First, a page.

British Westinghouse Electric and Manufacturing Co Ltd v Underground Electric Railways Co of London Ltd [1912]

British Westinghouse Electric and Manufacturing Co Ltd v Underground Electric Railways Co of London Ltd [1912]

British Westinghouse Electric and Manufacturing Co Ltd v Underground Electric Railways Co of London Ltd [1912] AC 673 is a significant English contract law case that delves into the duty of parties to mitigate losses following a breach of contract.

The defendants, British Westinghouse Electric and Manufacturing Co Ltd, supplied turbines to the plaintiffs, Underground Electric Railways Co of London Ltd. However, these turbines were deficient in power, constituting a breach of the contract. Despite the breach, the plaintiffs accepted and used the turbines but expressly reserved their right to claim damages. Subsequently, the plaintiffs replaced the deficient turbines with others that were significantly more efficient than the ones supplied by the defendants, even if those had met the contract specifications. The plaintiffs sought to recover the cost of the substitute turbines as damages.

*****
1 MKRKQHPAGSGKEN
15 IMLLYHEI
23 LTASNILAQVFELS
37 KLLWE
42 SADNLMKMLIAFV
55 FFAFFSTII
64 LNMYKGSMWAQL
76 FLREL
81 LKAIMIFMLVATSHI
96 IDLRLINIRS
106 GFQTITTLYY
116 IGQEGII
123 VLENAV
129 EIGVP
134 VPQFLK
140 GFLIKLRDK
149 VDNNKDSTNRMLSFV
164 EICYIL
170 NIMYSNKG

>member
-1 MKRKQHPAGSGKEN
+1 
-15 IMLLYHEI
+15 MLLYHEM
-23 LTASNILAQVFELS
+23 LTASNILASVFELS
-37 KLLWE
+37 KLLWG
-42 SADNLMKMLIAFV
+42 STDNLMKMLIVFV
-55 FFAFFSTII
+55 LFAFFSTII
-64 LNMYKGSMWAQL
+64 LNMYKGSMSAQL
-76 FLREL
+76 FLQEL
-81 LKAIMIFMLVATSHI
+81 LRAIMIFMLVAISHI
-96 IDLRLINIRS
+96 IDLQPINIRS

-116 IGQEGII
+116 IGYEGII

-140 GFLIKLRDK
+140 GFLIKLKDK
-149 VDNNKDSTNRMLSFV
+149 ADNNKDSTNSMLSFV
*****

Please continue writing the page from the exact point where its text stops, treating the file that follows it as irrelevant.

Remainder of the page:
The House of Lords, in rendering judgment, established a crucial principle in assessing damages for a breach of contract. It held that any loss suffered by the plaintiffs had to be weighed against any gains directly resulting from their efforts to mitigate the consequences of the breach. While the plaintiffs were not obligated to purchase the new turbines, the consequential gains in profits and saved expenses resulting from this decision needed to be taken into account. In this case, the savings exceeded the cost of the substitute turbines, leading to the conclusion that the plaintiffs recovered nothing under this particular head of damages.

Viscount Haldane LC, delivering the leading judgment, emphasised that the determination of the quantum of damages is a question of fact. He outlined two fundamental principles to guide the assessment of damages. The first principle aimed to place the innocent party, who had proven a breach of contract, in as good a financial position as if the contract had been performed. However, this principle was qualified by a second one, which imposed a duty on the plaintiff to take all reasonable steps to mitigate the loss resulting from the breach. Neglecting to take such reasonable steps would preclude the plaintiff from claiming damages for that portion of the loss.

Importantly, Viscount Haldane clarified that the duty to mitigate does not compel a party to take steps beyond what a reasonable and prudent person would ordinarily take in the course of their business. The emphasis lies on actions that are reasonable in the given circumstances.
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